Twyn. What were the words that you read?
Mabb. The words were “Execution and Judgment,” and “Lord have.”  There was a back pair of stairs out of his press-room, partly between his house and his neighbours; and in the hurry they had thrown the sheets down there; part fell behind the door, and part at the bottom.  When I questioned him how many was done, he said 500; but I adjudged those I saw to be about 750.  Looking again over the door, I espied the remainder of the sheets, about 250 more, and I brought them together; and then he owned there was 1000.
Ld. Hyde. What else do you know?
Mabb. At the constable’s house I heard him use the words, that “it was mettlesome stuff,” and that  “no body corrected it but himself.”  Said I, I wonder you would offer to do it; you could not compose it, but you must understand it.  Said he, “It was my bad fortune to meddle with it.”  Said I, You lost a press but a little while since, I wonder you would do this.  He seemed to be sorrowful.
Serj. Morton. He did confess he corrected it?
Mabb. Yes, my Lord.
Twyn. No, my Lord, I did not.

John Wickham sworn.

Upon the 7th of October, as I take it, about four o’clock in the morning, Mr L’Estrange came to my house, being one of the king’s messengers, and told me I must go immediately with him to Cloth Fair, and sent me to call one Mr Mabb by the way.  I met Mr L’Estrange near Mr Twyn’s house between five and six o’clock; we had a constable, and went and knocked at the door; they knocked at least half an hour before they got in.  I heard some papers tumbling down, and heard a rattling above, before they went up.  But I stood at the back door, to secure any from running out that way; and at last, when they said there were some sheets thrown into the next house, I went and looked, and there were two or three hundred, and they were wet, newly come off the press.  That is all I can say.
Serj. Morton. Did you hear this man say that he had corrected it?
Wickham. No; but I having him in custody at my house, I asked him about it; he said, “It was a very bitter thing, that it was his unhappy fortune to meet with it.”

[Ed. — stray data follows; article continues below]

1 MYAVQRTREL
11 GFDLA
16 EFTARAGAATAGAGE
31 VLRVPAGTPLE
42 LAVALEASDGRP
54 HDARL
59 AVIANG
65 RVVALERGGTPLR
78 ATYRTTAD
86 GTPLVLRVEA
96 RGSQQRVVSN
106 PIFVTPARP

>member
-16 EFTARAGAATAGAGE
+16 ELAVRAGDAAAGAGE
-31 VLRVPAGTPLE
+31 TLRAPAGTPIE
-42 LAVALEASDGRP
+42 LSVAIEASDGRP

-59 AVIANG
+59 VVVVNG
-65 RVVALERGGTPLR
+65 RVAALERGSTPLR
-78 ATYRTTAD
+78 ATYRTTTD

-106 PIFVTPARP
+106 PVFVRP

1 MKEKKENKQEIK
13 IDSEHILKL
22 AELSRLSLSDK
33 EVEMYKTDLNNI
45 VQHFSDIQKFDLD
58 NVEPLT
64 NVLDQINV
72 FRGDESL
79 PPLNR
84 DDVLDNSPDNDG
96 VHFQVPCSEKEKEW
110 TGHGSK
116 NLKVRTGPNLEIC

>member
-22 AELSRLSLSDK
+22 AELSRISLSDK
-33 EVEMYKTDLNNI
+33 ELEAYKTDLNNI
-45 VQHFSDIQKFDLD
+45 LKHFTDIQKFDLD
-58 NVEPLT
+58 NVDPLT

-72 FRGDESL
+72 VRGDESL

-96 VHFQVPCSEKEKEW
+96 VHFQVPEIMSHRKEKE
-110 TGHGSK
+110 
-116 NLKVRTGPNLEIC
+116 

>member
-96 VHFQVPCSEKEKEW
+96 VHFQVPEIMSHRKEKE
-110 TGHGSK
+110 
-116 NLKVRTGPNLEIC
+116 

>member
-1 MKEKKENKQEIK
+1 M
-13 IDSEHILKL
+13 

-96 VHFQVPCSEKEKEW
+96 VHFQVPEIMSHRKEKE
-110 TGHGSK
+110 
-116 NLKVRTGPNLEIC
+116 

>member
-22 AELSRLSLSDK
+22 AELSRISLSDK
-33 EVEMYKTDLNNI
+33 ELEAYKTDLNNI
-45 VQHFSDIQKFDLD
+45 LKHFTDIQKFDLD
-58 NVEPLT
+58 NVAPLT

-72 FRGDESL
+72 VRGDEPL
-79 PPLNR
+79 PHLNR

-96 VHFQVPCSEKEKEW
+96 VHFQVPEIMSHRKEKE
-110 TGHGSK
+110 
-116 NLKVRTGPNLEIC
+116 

Jury. Did he confess he printed it?
Wickham. Not to me.
Serj. Morton. He said, “It was a bitter thing;” and that “it was his unhappy fortune to meet with it.”  Make the best of that; compare that with the rest of the evidence.

William Story sworn.

Gentlemen of the jury, upon the 7th of October last, early in the morning, I was sent for to Mr L’Estrange into Cloth Fair; we went to the house of this Twyn.  After some time knocking, they went up stairs, and brought down several papers; I know not what they were.  I went into the next house with Mr Wickham, and there we found two or three hundred sheets, and brought them to Mr L’Estrange.  I asked the prisoner at my house, whether he could not write or read?  He said, Yes.  Did not you know treason when you read it?  “It was a fiery thing; I did not mind it much; but I should have got money by it.”
Mabb. He owned he had but a very small price for the doing of it.

Mr Joseph Williamson sworn.

That which I can say is, that I know this (looking upon a paper) to be my own hand writing, and to be the examination taken of this Twyn.  I took it; and he owned it after it was written.
Serj. Morton. What was the substance of it?
Ld. Hyde. What did he confess before Mr Secretary, when he was examined?
Williamson. He said, that the copy of the book was brought to him by one Evans, maid to Mrs Calvert.  That for the author, being asked if he knew him, he said he did not; and that he had seen the copy of three sheets of the book; that he had printed only two of those sheets, a thousand exemplaries of each.
Judge Keeling. Did he confess that?
Williamson. Yes.  And further, That he had delivered them to this Evans at the sign of the Rose in Smithfield; that he himself had corrected those sheets he had printed, and that he had read them after they were printed; that for his pains and printing of them, he had received 40s in part from this maid at the delivery of them at the Rose; that the maid carried away those exemplaries from the Rose; and that he parted with her at the door.
Serj. Morton. I hope you observe, gentlemen.  We have now done; we desire the prisoner may give his answer to it; and then we shall make our reply.
Ld. Hyde. What say you?  You have heard the witnesses, and what is laid to your charge.
Twyn. I did never read a line of it in my life.
Ld. Hyde. That’s impossible. I’ll tell you; First, your own man, who set part, swears you did both set and print part of this book yourself; you gave him the title to set.  You composed one part of the book, whilst he was composing another part.  Is it possible you could compose, and not read a line of it? He tells you further, when the first sheet was printed, he brought it into the kitchen, and laid it down, knew not of any one in the house but yourself; about an hour, or an hour and a half after, you brought it back again corrected, laid it down; and the hand that corrected it was not unlike your hand upon other correction of books.  Pray, brother Morton, let the jury have books, and Mr Lee read the Indictment, that they may see they agree.
Serj. Morton. I observed to you there were thirteen treasonable Paragraphs; you shall find them marked out in the margent.
Ld. Hyde. You shall see there are treasons with a witness; see the very title.
Mr Lee. (Reads the Title of the Indictment) “A Treatise of the Execution of Justice; wherein is clearly proved, that the Execution of Judgment and Justice is as well the people’s as the magistrates’ duty; and if the magistrates pervert Judgment, the people are bound by the law of God to execute Judgment without them and upon them.”